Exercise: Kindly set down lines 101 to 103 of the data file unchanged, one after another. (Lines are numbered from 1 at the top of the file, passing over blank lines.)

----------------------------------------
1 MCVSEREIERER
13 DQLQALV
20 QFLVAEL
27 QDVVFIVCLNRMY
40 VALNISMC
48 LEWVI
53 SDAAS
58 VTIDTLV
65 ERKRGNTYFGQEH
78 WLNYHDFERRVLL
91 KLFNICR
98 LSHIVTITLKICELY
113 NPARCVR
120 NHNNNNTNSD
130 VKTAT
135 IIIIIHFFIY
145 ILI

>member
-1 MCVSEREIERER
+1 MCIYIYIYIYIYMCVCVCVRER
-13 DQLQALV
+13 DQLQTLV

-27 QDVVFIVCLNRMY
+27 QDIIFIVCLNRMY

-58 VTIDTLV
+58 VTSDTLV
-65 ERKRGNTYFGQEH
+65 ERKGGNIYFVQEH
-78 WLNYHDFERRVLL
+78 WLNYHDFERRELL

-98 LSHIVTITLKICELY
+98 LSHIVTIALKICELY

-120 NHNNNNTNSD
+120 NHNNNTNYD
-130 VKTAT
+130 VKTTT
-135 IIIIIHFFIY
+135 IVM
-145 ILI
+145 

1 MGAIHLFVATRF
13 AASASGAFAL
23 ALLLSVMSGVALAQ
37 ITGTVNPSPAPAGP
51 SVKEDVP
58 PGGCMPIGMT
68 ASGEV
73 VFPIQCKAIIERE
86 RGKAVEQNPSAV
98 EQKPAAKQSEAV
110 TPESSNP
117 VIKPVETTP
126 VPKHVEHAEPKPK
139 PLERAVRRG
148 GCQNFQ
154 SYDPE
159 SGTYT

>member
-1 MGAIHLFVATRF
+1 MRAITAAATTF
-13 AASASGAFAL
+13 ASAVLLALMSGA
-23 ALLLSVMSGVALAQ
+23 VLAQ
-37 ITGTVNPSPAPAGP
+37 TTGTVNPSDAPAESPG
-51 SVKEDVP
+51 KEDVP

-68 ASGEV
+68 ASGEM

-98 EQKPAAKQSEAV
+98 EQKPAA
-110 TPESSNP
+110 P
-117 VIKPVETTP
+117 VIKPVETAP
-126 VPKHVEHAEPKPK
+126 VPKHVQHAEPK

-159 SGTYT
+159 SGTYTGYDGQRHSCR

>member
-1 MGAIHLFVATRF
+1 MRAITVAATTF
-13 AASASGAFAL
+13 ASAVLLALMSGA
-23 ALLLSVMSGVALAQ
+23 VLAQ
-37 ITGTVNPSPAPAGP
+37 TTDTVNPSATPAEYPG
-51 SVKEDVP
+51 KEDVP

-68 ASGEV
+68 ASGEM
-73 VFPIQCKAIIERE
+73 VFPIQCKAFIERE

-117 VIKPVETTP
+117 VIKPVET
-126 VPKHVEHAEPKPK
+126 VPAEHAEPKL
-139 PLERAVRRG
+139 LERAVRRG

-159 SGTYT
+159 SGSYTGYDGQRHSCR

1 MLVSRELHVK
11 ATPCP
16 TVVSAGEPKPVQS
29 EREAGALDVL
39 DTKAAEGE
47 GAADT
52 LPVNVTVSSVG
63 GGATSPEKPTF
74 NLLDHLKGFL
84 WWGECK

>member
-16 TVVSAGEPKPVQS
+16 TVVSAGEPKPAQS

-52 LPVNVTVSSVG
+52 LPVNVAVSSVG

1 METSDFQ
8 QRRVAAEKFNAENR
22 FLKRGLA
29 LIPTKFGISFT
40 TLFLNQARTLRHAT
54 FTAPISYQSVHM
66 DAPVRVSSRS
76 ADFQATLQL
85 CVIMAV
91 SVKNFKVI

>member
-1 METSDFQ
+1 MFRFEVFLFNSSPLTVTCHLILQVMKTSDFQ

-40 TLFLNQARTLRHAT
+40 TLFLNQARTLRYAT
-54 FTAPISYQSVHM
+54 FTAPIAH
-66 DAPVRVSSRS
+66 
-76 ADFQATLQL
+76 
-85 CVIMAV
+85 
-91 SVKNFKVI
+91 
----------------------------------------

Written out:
+139 LERAVRRG

-159 SGTYT
+159 SGSYTGYDGQRHSCR